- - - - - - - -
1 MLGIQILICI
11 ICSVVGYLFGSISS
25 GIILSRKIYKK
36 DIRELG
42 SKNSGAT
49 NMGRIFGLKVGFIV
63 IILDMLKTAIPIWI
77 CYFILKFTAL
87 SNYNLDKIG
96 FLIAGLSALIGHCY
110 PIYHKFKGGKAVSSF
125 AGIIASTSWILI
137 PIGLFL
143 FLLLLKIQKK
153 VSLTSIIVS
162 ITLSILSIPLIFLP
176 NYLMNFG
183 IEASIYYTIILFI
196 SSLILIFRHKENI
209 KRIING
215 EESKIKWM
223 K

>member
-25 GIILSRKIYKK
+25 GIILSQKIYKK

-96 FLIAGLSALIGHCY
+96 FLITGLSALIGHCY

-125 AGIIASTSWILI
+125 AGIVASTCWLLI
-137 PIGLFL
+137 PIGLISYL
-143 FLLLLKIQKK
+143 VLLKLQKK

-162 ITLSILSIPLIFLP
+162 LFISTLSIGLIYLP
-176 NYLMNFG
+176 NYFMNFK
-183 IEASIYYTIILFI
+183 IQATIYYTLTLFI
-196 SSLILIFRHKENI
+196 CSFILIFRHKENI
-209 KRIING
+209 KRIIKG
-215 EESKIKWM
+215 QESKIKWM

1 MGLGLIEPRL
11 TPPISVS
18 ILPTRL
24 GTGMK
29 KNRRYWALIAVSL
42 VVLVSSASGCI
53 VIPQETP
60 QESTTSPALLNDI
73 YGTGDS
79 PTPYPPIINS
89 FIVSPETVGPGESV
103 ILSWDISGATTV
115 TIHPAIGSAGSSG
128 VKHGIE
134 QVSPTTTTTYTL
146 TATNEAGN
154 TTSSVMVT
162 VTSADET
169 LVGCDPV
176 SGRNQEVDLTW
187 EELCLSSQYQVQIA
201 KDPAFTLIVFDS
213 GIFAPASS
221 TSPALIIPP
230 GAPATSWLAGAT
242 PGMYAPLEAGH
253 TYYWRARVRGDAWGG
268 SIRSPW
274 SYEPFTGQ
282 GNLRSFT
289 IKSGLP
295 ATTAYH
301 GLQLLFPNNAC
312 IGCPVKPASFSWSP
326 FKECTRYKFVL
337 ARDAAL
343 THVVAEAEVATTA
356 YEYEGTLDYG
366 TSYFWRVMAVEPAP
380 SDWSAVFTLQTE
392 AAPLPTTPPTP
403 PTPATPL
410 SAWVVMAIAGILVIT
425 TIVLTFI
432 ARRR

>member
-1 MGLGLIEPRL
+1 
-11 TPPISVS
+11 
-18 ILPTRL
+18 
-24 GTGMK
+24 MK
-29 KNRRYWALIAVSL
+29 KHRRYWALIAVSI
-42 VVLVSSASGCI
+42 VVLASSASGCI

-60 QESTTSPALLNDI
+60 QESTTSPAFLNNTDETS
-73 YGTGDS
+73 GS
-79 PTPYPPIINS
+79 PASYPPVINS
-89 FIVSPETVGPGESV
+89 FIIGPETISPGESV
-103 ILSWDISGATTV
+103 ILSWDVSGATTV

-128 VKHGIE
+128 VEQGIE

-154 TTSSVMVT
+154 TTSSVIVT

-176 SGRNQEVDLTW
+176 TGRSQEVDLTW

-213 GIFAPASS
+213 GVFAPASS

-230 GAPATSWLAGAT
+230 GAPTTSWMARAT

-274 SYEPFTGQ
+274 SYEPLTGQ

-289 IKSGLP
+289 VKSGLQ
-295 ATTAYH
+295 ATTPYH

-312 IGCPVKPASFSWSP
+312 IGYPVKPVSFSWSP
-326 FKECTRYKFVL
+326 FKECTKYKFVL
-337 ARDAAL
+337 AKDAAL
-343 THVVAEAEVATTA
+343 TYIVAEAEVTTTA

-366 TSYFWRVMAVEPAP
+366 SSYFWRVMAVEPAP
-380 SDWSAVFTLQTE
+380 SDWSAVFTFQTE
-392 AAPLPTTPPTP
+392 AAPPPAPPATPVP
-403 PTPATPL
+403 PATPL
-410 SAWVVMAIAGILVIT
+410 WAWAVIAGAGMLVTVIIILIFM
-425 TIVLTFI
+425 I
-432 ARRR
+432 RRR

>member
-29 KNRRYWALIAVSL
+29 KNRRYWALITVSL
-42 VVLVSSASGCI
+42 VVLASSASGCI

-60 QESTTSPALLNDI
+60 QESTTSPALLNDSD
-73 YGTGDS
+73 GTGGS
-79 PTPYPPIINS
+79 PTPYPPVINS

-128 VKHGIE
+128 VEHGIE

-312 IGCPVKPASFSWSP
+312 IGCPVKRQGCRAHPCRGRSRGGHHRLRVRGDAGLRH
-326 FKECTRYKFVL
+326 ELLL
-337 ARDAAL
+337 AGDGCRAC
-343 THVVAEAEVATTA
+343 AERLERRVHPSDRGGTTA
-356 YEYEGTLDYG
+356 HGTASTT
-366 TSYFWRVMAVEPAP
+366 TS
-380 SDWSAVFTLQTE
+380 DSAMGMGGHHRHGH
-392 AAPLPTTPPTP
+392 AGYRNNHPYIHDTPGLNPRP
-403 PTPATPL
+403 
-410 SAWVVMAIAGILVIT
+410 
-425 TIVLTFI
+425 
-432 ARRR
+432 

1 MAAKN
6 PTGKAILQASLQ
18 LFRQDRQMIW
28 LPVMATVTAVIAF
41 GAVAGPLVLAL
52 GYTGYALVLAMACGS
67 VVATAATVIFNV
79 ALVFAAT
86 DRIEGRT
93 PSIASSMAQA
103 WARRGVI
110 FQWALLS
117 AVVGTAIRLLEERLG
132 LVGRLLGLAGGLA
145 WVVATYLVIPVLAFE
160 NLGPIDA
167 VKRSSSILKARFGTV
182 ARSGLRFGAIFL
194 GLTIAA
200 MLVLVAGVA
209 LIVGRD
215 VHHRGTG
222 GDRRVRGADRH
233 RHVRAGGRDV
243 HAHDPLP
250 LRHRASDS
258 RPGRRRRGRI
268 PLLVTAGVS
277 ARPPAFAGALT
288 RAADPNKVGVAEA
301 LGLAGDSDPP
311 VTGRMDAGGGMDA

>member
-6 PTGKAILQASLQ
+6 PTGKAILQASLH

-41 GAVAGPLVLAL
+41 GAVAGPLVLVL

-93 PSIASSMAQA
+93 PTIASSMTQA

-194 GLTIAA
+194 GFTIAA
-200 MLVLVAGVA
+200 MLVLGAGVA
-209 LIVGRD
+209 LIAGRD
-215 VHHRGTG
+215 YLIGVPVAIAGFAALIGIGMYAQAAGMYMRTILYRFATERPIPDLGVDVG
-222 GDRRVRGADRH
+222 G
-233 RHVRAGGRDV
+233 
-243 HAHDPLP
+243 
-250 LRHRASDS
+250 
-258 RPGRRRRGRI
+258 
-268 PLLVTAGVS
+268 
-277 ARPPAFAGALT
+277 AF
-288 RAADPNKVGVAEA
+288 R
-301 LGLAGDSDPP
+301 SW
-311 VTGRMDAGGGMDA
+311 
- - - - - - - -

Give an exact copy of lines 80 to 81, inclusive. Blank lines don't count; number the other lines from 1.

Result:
326 FKECTRYKFVL
337 ARDAAL